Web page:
Johnson Controls, Inc. v. Edman Controls, Inc., No. 12-2308 (7th Cir. 2013)

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Justia Opinion Summary

Johnson Controls, a Wisconsin manufacturer of building management systems and HVAC equipment, and Edman Controls entered into an agreement giving Edman exclusive rights to distribute Johnson’s products in Panama. In 2009, Johnson breached the agreement by attempting to sell its products directly to Panamanian developers, circumventing Edman. Edman invoked the agreement’s arbitration clause. The arbitrator concluded that Johnson had breached the agreement and that Edman was entitled to damages. Johnson sought to vacate or modify the arbitral award, challenging the way in which the award took account of injuries to Edman’s subsidiaries and the arbitrator’s alleged refusal to follow Wisconsin law. The district court ruled in Edman’s favor. The Seventh Circuit affirmed and upheld the district court’s award of attorney fees.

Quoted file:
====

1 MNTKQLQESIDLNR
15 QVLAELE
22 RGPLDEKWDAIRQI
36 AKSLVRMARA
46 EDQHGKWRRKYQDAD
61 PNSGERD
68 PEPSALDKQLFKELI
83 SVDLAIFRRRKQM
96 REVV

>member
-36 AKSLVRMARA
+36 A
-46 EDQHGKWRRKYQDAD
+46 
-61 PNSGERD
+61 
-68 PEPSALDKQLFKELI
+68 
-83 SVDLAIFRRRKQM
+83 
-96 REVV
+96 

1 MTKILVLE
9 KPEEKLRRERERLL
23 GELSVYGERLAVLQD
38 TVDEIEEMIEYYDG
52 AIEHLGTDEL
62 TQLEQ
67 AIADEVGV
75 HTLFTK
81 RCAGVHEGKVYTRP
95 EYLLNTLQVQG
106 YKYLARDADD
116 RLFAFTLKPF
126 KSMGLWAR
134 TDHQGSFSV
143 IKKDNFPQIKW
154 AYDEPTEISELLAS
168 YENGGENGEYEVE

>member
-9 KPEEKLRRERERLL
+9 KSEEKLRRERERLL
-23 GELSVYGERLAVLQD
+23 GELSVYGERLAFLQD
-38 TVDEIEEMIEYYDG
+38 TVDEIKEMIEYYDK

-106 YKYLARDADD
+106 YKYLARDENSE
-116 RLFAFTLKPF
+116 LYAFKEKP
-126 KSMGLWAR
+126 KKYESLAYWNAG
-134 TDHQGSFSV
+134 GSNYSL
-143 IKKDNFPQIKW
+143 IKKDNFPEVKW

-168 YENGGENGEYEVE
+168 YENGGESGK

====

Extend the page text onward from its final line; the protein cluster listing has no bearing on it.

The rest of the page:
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In the United States Court of Appeals For the Seventh Circuit Nos. 12-2308 & 12-2623 JOHNSON C ONTROLS, INC., Plaintiff-Appellant, v. E DMAN C ONTROLS, INC., Defendant-Appellee. Appeals from the United States District Court for the Eastern District of Wisconsin. No. 11-cv-00928 Lynn Adelman, Judge. A RGUED O CTOBER 24, 2012 D ECIDED M ARCH 18, 2013 Before P OSNER, W OOD , and T INDER, Circuit Judges. W OOD , Circuit Judge. Although arbitration is supposed to be a procedure through which a dispute can be resolved privately, with the narrowest of exceptions for court intervention, losers sometimes cannot resist the urge to try for a second bite at the apple. That is what has happened here. Johnson Controls, Inc. (Johnson) and Edman Controls, Inc. (Edman) entered into an agreement giving Edman the exclusive rights to distribute 2 Nos. 12-2308 & 12-2623 Johnson s products in Panama. When it appeared that Johnson was not living up to its promise, Edman invoked the agreement s arbitration clause. The arbitrator ultimately concluded that Johnson had breached the agreement and that Edman was entitled to damages. Rather than accept that result, Johnson filed this suit, in which it seeks to vacate or modify the arbitral award. Edman responded with a motion to confirm. The district court ruled in Edman s favor, and Johnson now appeals. I Johnson is a Wisconsin company that manufactures building management systems and HVAC equipment. It distributes its products through direct sales, mechanical contractors, and distributors. Edman, a distribution company, was created by a former employee of Johnson; it is incorporated in the British Virgin Islands. Edman hoped to exploit its familiarity with the Panamanian building market in order to market Johnson s products to developers there. In March 2007, Johnson and Edman entered into an agreement that awarded Edman the exclusive rights to distribute Johnson products in Panama. The agreement committed Johnson to assist Edman with semi-annual reviews of a market focus plan and to give Edman marketing and sales information, including specific customer leads. The agreement also provided that any dispute arising from the parties arrangement would be resolved through arbitration using Wisconsin law and Nos. 12-2308 & 12-2623 3 that the losing party would be responsible for the prevailing party s attorneys fees. After the agreement was concluded, Johnson distributed promotional materials recognizing Edman as the only authorized fire safety, CCTV, and access control agent for [Johnson] in Panama. At the time the parties signed the agreement, Johnson was aware that Edman planned to distribute Johnson s products by contracting with its two Panamanian subsidiary corporations, Pinnacle Technologies and Pinnacle Engineering we refer to them as Pinnacle for simplicity. (They were merged into Edman on July 28, 2011, but this is of no importance to the dispute here.) Edman s plan was to delegate to Pinnacle the direct responsibility to deliver Johnson s products to Panamanian customers. Edman itself would operate as an intermediary between Johnson and Pinnacle. In 2009, Johnson breached the agreement by attempting to sell its products directly to Panamanian developers, circumventing Edman. There was nothing subtle about this: Johnson supervisors instructed managers of Johnson s operations in Latin America to keep Edman away from Johnson. The head of Johnson s Latin American operations in Panama confirmed that he understood he was not to deal with Edman s president. As of mid-2009, Edman said, it had lost all support and backing from Johnson. Edman representatives repeatedly emailed Johnson about the issue, but they never received a response. In 2010, Edman learned that Johnson was offering to sell its products directly to Edman s primary client in Panama a building developer 4 Nos. 12-2308 & 12-2623 that had purchased Johnson products from Edman for numerous projects on the understanding that Edman was the exclusive Johnson distributor in Panama. This client lost trust in Edman because it felt that Edman had misrepresented its exclusive right to distribute Johnson products. Once Johnson began to present itself as Edman s competitor, customers started questioning whether Edman could still support the Johnson products it sold. In August 2010, Edman initiated arbitration proceedings against Johnson, raising four claims: (1) tortious interference with Edman s contractual relations with its customers; (2) unjust enrichment; (3) breach of duties of good faith and fair dealing arising out of the contract; and (4) tortious interference with Pinnacle s contractual relations. The arbitrator dismissed Edman s fourth claim on the ground that he was not authorized to address matters concerning relationships enjoyed by either of Edman s subsidiary corporations. Nevertheless, he concluded that Edman had suffered its own damages, independent of whatever damage Pinnacle suffered. While Johnson has attacked this conclusion vigorously in this court, it does not strike us as contradictory or baseless. Edman entered into the agreement for the purpose of profiting from distributing Johnson products. It chose to accomplish this task by using its Panamanian subsidiaries as its agents, rather than using in-house employees or third-party agents. This was not a charitable operation; Edman naturally expected to profit from its overall efforts. Moreover, as the arbitrator pointed out, Johnson was aware of this Nos. 12-2308 & 12-2623 5 operating structure at the time of the agreement and expressed no objection to it. The arbitrator found that Johnson breached the obligation of good faith and fair dealing that Wisconsin law imposes, as well as the express obligation of good faith and due diligence set forth in the agreement. He also concluded that Johnson was unjustly enriched by the capital investments Edman made to establish Johnson s presence in Panama. As damages, the arbitrator awarded Edman $457,986.39 for lost profits and $244,530.25 for reliance expenditures. In addition, he awarded Edman $30,825 in administrative fees and expenses. The total amount of the award exclusive of attorney s fees was thus $733,341.64. Johnson did not accept this result. It filed a motion in district court to vacate the arbitral award pursuant to Chapter 1 of the Federal Arbitration Act, 9 U.S.C. § 10(a)(4) (FAA), which provides that a district court may vacate an arbitral award if the arbitrators exceeded their powers. This had occurred, in Johnson s view, because the arbitrator (contrary to his representation) had addressed claims that Edman brought on behalf of Pinnacle, and in so doing, the arbitrator had disregarded a Wisconsin rule under which Edman lacked standing to assert Pinnacle s claims. This alleged mistake of law, Johnson argued, could have happened only if the arbitrator flatly disregarded the agreement s choice-of-law clause. The district court denied Johnson s motion to vacate the arbitral award and instead granted Edman s motion 6 Nos. 12-2308 & 12-2623 to confirm it. Noting the narrow scope of judicial review of an arbitral award and the fact that neither factual nor legal error is a sufficient ground for vacatur, the court first rejected the argument that the arbitrator exceeded his authority by adjudicating Pinnacle s claims. In fact, the court pointed out, the arbitrator expressly dismissed Edman s effort to recover for Johnson s interference with Pinnacle s contractual relations. By so doing, the arbitrator effectively took account of Johnson s assertion that Edman did not have standing to assert claims on behalf of Pinnacle. The district court also pointed out that the arbitrator cited Wisconsin law throughout his decision and thus there was no sign that the arbitrator had disregarded the parties contractual choice of law. Because the agreement contained a loser pays provision for attorney s fees, the district court also addressed this subject. Edman s agreement with its lawyer provided for a contingent fee in the amount of 33% of the award. Edman sought $252,127.93 (one-third the sum of the $733,341.64 arbitrator s award and $23,042.16 in prejudgment interest owed to Edman), plus another $57,480.05 in other costs. Relying on two affidavits from experts that Edman submitted and Johnson s silence on the point, the court decided that the contingent fee was commercially reasonable. It decided to lop $17,521.25 off of Edman s requested costs and to award $39,958.80. Johnson s two notices of appeal challenge the district court s decision on the merits to confirm the arbitral award and its award of fees and costs. Nos. 12-2308 & 12-2623 7 II Before addressing the merits of Johnson s claims, we think it worth highlighting a point about arbitral procedure. Both parties in this case based their arguments on Chapter 1 of the FAA, rather than Chapters 2 or 3 of that statute. Chapter 1 codifies the original Federal Arbitration Act of 1925, 43 Stat. 883; it applies to all domestic awards and to all other awards not otherwise covered by another legal instrument. But the FAA does not stop with Chapter 1. Chapter 2 implements the Convention on the Recognition and Enforcement of Foreign Arbitral Awards of June 10, 1958, commonly called the New York Convention. See 9 U.S.C. § 201. Chapter 3 implements the Inter-American Convention on International Commercial Arbitration of January 30, 1975, known as the Panama Convention. The United States is a party to both of those Conventions. Chapter 2 of the New York Convention and Chapter 3 of the Panama Convention provide for domestic enforcement of foreign arbitral awards. Any commercial agreement or arbitration that involves property located abroad, envisages performance or enforcement abroad, or has some other reasonable relation with one or more foreign states is governed by the New York or Panama Convention, when both or all countries concerned are parties to the relevant Convention. 9 U.S.C. § 202; see also Jain v. de Méré, 51 F.3d 686, 689 (7th Cir. 1995) ( [A]ny commercial arbitral agreement, unless it is between two United States citizens, involves property located in the United States, and has no reasonable rela- 8 Nos. 12-2308 & 12-2623 tionship with one or more foreign states, falls under the Convention. ). Very few foreign awards fall outside the reach of one or the other Convention. The New York Convention now has 148 state-parties, see http:// ww -york-conventioncountries/contracting-states (last visited Mar. 13, 2013), and the Panama Convention has 19, see juridico/english/sigs/b-35.html (last visited Mar. 13, 2013). This award almost certainly falls under either the New York or the Panama Convention, depending on whether Edman is considered a British company (the British Virgin Islands are a British Overseas Territory) or a Panamanian company. If it is the former, then the New York Convention applies; if the latter, then pursuant to 9 U.S.C. § 305, the Panama Convention governs. Chapters 2 and 3 of the FAA state that a Convention award may be vacated only on the grounds specified in the applicable Convention. 9 U.S.C. §§ 202, 302. This could be important in some cases, because the Convention grounds for vacatur are slightly different from those in Chapter 1 of the FAA. Compare 9 U.S.C. § 10(a), with New York Convention Art. V, and Panama Convention Art. 5; see also George A. Bermann, Domesticating the New York Convention: The Impact of the Federal Arbitration Act, 2 J. INT'L D ISP. S ETTLEMENT, no. 2, 317-32 (2011), available at 2/2/317.full#xref-fn-7-1 (last visited Mar. 13, 2013). (The full text of each of these provisions is set out in the Appendix to this opinion.) It is not clear whether a party may bring an action under Chapter 1 to vacate Nos. 12-2308 & 12-2623 9 an award issued by an arbitrator in a U.S. jurisdiction, but governed by the Convention. Id. If it made any difference to our case, we would need to decide whether the district court erred by allowing this action to proceed under Chapter 1 of the FAA, or if the party who might have been advantaged by analysis under the proper Convention might have waived its arguments. But, as we explain below, we do not regard this as a close case, and so we can save further consideration of that issue for another day. III We already have alluded to the reasons why Johnson believes that this arbitral award should be vacated: the way in which the award took account of Pinnacle s injuries; the arbitrator s alleged refusal to follow Wisconsin law; and the approach the district court took to the fee award. Johnson acknowledges, and Edman emphasizes, that it is difficult to overturn an arbitral award. We uphold an award so long as an arbitrator is even arguably construing or applying the contract and acting within the scope of this authority. Local 15, Int l Bhd. of Elec. Workers v. Exelon Corp., 495 F.3d 779, 78283 (7th Cir. 2007) (emphasis added) (internal quotation marks omitted). We will not overturn an award because an arbitrator committed serious error, or the decision is incorrect or even whacky. Id. (quoting Wise v. Wachovia Sec., LLC, 450 F.3d 265, 269 (7th Cir. 2006)); see also Flexible Mfg. Sys. Pty. Ltd. v. Super Prods. Corp., 86 F.3d 96, 100 (7th Cir. 1996) ( [T]hinly veiled attempts to 10 Nos. 12-2308 & 12-2623 obtain appellate review of an arbitrator s decision . . . are not permitted under the FAA . . . . Factual or legal errors by arbitrators even clear or gross errors do not authorize courts to annul awards. ) (internal quotation marks omitted). In the context of labor awards, we have said that the only time when we will disrupt an award is if we find the arbitrator effectively dispenses his own brand of industrial justice because there is no possible interpretive route to the award. Local 15, Int'l Bhd. of Elec. Workers, 495 F.3d at 783 (quoting Major League Baseball Players Ass n v. Garvey, 532 U.S. 504, 509 (2001)); Ganton Techs., Inc. v. UAW, Local 627, 358 F.3d 459, 462 (7th Cir. 2004)). The same approach applies to commercial arbitration. Indeed, in two commercial cases we have held that even manifest disregard of the law is not a ground on which a court may reject an arbitrator s award unless it orders parties to do something that they could not otherwise do legally (e.g., form a cartel to fix prices). Affymax, Inc. v. Ortho-McNeil-Janssen Pharm., Inc., 660 F.3d 281, 285 (7th Cir. 2011); George Watts & Son, Inc. v. Tiffany & Co., 248 F.3d 577, 580 (7th Cir. 2001). This is not a case in which one can find any of the circumstances singled out in Section 10 of the FAA (or, for that matter, Article V of the New York Convention or Article 5 of the Panama Convention) as something that justifies a refusal to recognize or enforce an arbitral award. Johnson argues that the arbitrator exceeded his powers when he found, allegedly contrary to Wisconsin law, that Edman had standing to bring claims Nos. 12-2308 & 12-2623 11 on behalf of Pinnacle. This argument alludes to Section 10(a)(4) of the FAA, which permits vacatur of an award where the arbitrators exceeded their powers, or so imperfectly executed them that a mutual, final, and definite award upon the subject matter submitted was not made. But nothing so dramatic happened here. At worst, the arbitrator overlooked or misapplied one Wisconsin decision holding that plaintiffs interest in corporations that were sisters to a mismanaged corporation did not support their standing to sue the parties responsible for mismanaging the victimized corporation. Krier v. Vilione, 766 N.W.2d 517, 520 (Wis. 2009). A proper reading of this case, Johnson argues, would have required the arbitrator to reject Edman s standing to assert any claims for Pinnacle s damages. There are two incurable shortcomings to Johnson s argument. First, it is factually wrong. It assumes that the arbitrator granted Edman standing to assert the claims of Pinnacle, when in fact the arbitrator refused to do precisely that. Second, because the arbitrator permitted Edman to assert claims only for its own damages, and not Pinnacle s, the arbitrator s decision can be understood as consistent with Krier. The Krier court noted that standing is satisfied when a party has a personal stake in the outcome, id. at 304, and Edman certainly had a personal stake in the enforcement of its contract with Johnson. Since the arbitrator denied Edman standing to assert Pinnacle s claims, Johnson can contest only the finding that Edman itself was injured by the breach. Johnson 12 Nos. 12-2308 & 12-2623 contends that the breach did not hurt Edman because all of the lost profits and investment were actually suffered by Pinnacle. But the losses did not stop with Pinnacle. The direct purchaser from Johnson was Edman; Pinnacle was performing downstream services for Edman. Paragraph 8.a of the agreement makes this clear when it provides that [t]he relationship between [Johnson] and [Edman] is solely that of seller and buyer. The extent to which Edman stood to profit as an intermediary depended on how effectively it could distribute Johnson s products, through whatever distribution agents it saw fit to use. Pinnacle s profits provided a critical indicator of the value of the arrangement to Edman. The arbitrator properly looked at this evidence, along with other facts, and came to a conclusion. This was precisely what he was authorized to do, and even if some might question his conclusions, that is no reason to set aside the award. IV Finally, we come to the question of attorney s fees. We review the district court s decisions on this aspect of the case only for abuse of discretion. Spegon v. Catholic Bishop of Chi., 175 F.3d 544, 550 (7th Cir. 1999). Johnson s primary objection relates to the court s decision not to use the lodestar method for setting the fee award. Because we have held that this is the preferable methodology to use for awards under 42 U.S.C. § 1988 (the civil rights statute providing for attorney s fees for the prevailing party), see Pickett v. Sheridan Health Care Ctr., 664 F.3d Nos. 12-2308 & 12-2623 13 632, 639 (7th Cir. 2011), Johnson reasons that it must be used here as well. This argument neglects the distinction between attorney s fees shifted by statute and those shifted by contract. It is true that we have required lodestar analysis for statutory fee-shifting schemes. Id. at 639 ( In Title VII actions, . . . [t]he lodestar approach forms the centerpiece of attorneys fee determinations, and it applies even in cases where the attorney represents the prevailing party pursuant to a contingent fee agreement. ) (emphasis added). Fees shifted by contract are a different matter. Because fee-shifting occurs as a result of the parties ex ante private ordering, we have held that fees shifted pursuant to a contractual provision require reimbursement for commercially-reasonable fees no matter how the bills are stated. Matthews v. Wisconsin Energy Corp., Inc., 642 F.3d 565, 572 (7th Cir. 2011) (citations omitted). The inquiry into commercial reasonableness does not require courts to engage in detailed, hour-by-hour review of a prevailing party s billing records. Id. (upholding a contractual fee-shifting award even though the request lacked any description of the work performed ). There is less need to police the reasonableness of fees shifted pursuant to a contract because the parties to a contract expressly consent to and define the terms of the fee shifting. If the parties do not want to pay an opposing party s contingent fee, they are free to write an agreement under which the prevailing party will be obliged only to pay fees calculated in accordance with 14 Nos. 12-2308 & 12-2623 the lodestar method. On the other hand, contracting parties may want to preserve their ability to rely on a contingent fee arrangement to litigate a breach of the contract and have those fees reimbursed if they prevail. We see no reason to curtail parties ability to define the terms of their fee arrangements with lawyers. This is quite different from a statutory obligation to pay the opponent s fees, where the party responsible for the fees does not consent to the arrangement and has no say in determining how fees will be calculated. In Matthews we explained that the commercial reasonableness of an award pursuant to a contractual fee shift should be determined with reference to the aggregate costs in light of the stakes of the case and opposing party s litigation strategy. Id. at 572. The district court s analysis supports its determination that the 33.3% contingent fee here was commercially reasonable. Edman submitted affidavits from two experts stating that a 1/3 contingent fee is common for commercial arbitration cases in Florida, where the arbitration took place. And the court noted that commercially reasonable contingent fees may be higher than a commercially reasonable lodestar rate because a contingent arrangement may include a premium that captures the attorney s upfront investment as well as the risk of losing the case. Johnson declined to disclose the fees it incurred (a sum that it presumably believed was reasonable) for the purpose of comparing Edman s contingent fees to its own expenses. Nor did Johnson provide any evidence showing Edman s 33% contingent fee is higher than the fee typically charged for comparable work in the Nos. 12-2308 & 12-2623 15 relevant area and therefore unreasonable. Id. The court did not an abuse its discretion in concluding that Edman was entitled to a 33.3% contingent fee. V In closing, we comment on Edman s request for sanctions under Federal Rule of Appellate Procedure 38 against Johnson. Rule 38 authorizes sanctions for appeals that the court determines are frivolous. An appeal is frivolous if the appellant merely restates arguments properly rejected by the district court that are unsupported by a reasoned colorable argument for altering the district court s judgment. Smeigh v. Johns Manville, Inc., 643 F.3d 554, 565 (7th Cir. 2011). Although we have decided to deny Edman s motion, this is largely because the fee-shifting clause in the contract already assures that Edman will not bear the costs of this appeal. We note, however, that challenges to commercial arbitral awards bear a high risk of sanctions. See Flexible Mfg., 86 F.3d at 101 (imposing sanctions). Attempts to obtain judicial review of an arbitrator s decision undermine the integrity of the arbitral process. Because of Johnson s appeal, Edman has been deprived not only of the value of the distributorship it expected to have for Panama, but also part of the value of the arbitration to which both parties agreed. The judgment of the district court is A FFIRMED. 16 Nos. 12-2308 & 12-2623 APPENDIX Federal Arbitration Act, 9 U.S.C. § 10(a): (a) In any of the following cases the United States court in and for the district wherein the award was made may make an order vacating the award upon the application of any party to the arbitration (1) where the award was procured by corruption, fraud, or undue means; (2) where there was evident partiality or corruption in the arbitrators, or either of them; (3) where the arbitrators were guilty of misconduct in refusing to postpone the hearing, upon sufficient cause shown, or in refusing to hear evidence pertinent and material to the controversy; or of any other misbehavior by which the rights of any party have been prejudiced; or (4) where the arbitrators exceeded their powers, or so imperfectly executed them that a mutual, final, and definite award upon the subject matter submitted was not made. New York Convention, Art. V ( uncitral/en/uncitral_texts/arbitration/NYConvention.html) (last visited Mar. 13, 2013): 1. Recognition and enforcement of the award may be refused, at the request of the party against whom it is invoked, only if that party furnishes to the competent authority where the recognition and enforcement is sought, proof that: Nos. 12-2308 & 12-2623 17 (a) The parties to the agreement referred to in article II were, under the law applicable to them, under some incapacity, or the said agreement is not valid under the law to which the parties have subjected it or, failing any indication thereon, under the law of the country where the award was made; or (b) The party against whom the award is invoked was not given proper notice of the appointment of the arbitrator or of the arbitration proceedings or was otherwise unable to present his case; or (c) The award deals with a difference not contemplated by or not falling within the terms of the submission to arbitration, or it contains decisions on matters beyond the scope of the submission to arbitration, provided that, if the decisions on matters submitted to arbitration can be separated from those not so submitted, that part of the award, which contains decisions on matters submitted to arbitration may be recognized and enforced; or (d) The composition of the arbitral authority or the arbitral procedure was not in accordance with the agreement of the parties, or, failing such agreement, was not in accordance with the law of the country where the arbitration took place; or (e) The award has not yet become binding on the parties, or has been set aside or suspended by a competent authority of the country in which, or under the law of which, that award was made. 2. Recognition and enforcement of an arbitral award may also be refused if the competent authority in the 18 Nos. 12-2308 & 12-2623 country where recognition and enforcement is sought finds that: (a) The subject matter of the difference is not capable of settlement by arbitration under the law of that country; or (b) The recognition or enforcement of the award would be contrary to the public policy of that country. Panama Convention, Art. 5 ( juridico/english/treaties/b-35.html) (last visited Mar. 13, 2013): 1. The recognition and execution of the decision may be refused, at the request of the party against which it is made, only if such party is able to prove to the competent authority of the State in which recognition and execution are requested: a. That the parties to the agreement were subject to some incapacity under the applicable law or that the agreement is not valid under the law to which the parties have submitted it, or, if such law is not specified, under the law of the State in which the decision was made; or b. That the party against which the arbitral decision has been made was not duly notified of the appointment of the arbitrator or of the arbitration procedure to be followed, or was unable, for any other reason, to present his defense, or c. That the decision concerns a dispute not envisaged in the agreement between the parties to submit to ar- Nos. 12-2308 & 12-2623 19 bitration; nevertheless, if the provisions of the decision that refer to issues submitted to arbitration can be separated from those not submitted to arbitration, the former may be recognized and executed; or d. That the constitution of the arbitral tribunal or the arbitration procedure has not been carried out in accordance with the terms of the agreement signed by the parties or, in the absence of such agreement, that the constitution of the arbitral tribunal or the arbitration procedure has not been carried out in accordance with the law of the State where the arbitration took place; or e. That the decision is not yet binding on the parties or has been annulled or suspended by a competent authority of the State in which, or according to the law of which, the decision has been made. 2. The recognition and execution of an arbitral decision may also be refused if the competent authority of the State in which the recognition and execution is requested finds: a. That the subject of the dispute cannot be settled by arbitration under the law of that State; or b. That the recognition or execution of the decision would be contrary to the public policy ( ordre public ) of that State. 3-18-13